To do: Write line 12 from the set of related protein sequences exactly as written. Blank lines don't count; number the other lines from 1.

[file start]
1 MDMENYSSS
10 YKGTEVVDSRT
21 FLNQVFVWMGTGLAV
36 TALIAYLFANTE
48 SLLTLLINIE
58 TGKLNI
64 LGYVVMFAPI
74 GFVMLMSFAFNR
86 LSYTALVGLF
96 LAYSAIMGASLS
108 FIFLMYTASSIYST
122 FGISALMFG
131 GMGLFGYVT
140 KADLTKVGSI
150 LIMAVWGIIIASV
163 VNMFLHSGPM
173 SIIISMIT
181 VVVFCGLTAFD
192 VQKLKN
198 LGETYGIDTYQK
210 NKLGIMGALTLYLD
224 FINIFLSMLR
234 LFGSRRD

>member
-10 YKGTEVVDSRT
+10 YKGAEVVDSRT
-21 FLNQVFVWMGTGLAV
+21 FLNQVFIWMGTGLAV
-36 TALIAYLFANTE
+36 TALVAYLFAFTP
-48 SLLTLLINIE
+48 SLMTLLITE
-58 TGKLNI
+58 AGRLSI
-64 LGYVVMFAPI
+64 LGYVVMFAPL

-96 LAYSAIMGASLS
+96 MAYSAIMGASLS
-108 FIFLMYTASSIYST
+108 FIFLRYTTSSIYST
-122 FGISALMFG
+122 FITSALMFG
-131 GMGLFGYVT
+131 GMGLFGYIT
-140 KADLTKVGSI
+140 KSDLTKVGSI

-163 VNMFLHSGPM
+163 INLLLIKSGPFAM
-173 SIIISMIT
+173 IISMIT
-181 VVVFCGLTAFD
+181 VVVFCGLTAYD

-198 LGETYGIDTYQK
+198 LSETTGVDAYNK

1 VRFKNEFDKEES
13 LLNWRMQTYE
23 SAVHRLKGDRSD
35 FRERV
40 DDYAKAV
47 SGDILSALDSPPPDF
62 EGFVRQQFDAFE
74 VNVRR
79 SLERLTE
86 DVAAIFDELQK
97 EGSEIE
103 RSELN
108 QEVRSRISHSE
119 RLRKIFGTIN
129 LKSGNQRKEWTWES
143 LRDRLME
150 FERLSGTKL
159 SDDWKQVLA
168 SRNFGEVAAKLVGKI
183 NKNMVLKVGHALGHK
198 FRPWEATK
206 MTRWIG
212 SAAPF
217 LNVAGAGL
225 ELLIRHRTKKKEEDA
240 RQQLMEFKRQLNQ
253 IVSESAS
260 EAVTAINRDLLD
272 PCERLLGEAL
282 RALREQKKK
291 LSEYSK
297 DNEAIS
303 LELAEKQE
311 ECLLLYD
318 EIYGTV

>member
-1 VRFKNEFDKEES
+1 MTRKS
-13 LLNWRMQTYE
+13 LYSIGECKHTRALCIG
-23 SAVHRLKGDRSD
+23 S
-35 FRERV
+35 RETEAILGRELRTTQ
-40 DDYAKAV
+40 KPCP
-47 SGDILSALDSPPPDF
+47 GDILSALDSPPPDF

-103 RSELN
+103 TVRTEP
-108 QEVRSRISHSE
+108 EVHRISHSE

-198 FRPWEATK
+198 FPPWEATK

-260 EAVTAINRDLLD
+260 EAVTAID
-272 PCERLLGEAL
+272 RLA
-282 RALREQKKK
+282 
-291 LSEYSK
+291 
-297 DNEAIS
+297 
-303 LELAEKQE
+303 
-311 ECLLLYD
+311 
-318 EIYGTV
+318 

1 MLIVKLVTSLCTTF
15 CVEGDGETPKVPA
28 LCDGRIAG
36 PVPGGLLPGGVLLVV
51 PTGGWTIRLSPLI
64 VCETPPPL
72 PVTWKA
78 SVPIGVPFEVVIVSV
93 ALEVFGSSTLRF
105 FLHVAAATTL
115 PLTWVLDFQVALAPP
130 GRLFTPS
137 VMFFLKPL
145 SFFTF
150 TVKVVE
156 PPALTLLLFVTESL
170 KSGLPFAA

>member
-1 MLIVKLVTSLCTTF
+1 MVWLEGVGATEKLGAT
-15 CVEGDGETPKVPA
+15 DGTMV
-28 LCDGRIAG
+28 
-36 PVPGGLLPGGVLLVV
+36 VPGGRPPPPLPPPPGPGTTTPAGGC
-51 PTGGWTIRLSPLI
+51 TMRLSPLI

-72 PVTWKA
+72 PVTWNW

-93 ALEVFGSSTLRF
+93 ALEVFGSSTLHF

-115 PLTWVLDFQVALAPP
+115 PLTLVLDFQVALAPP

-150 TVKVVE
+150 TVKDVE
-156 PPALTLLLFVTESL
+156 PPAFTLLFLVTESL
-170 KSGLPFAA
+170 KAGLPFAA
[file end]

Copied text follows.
122 FGISALMFG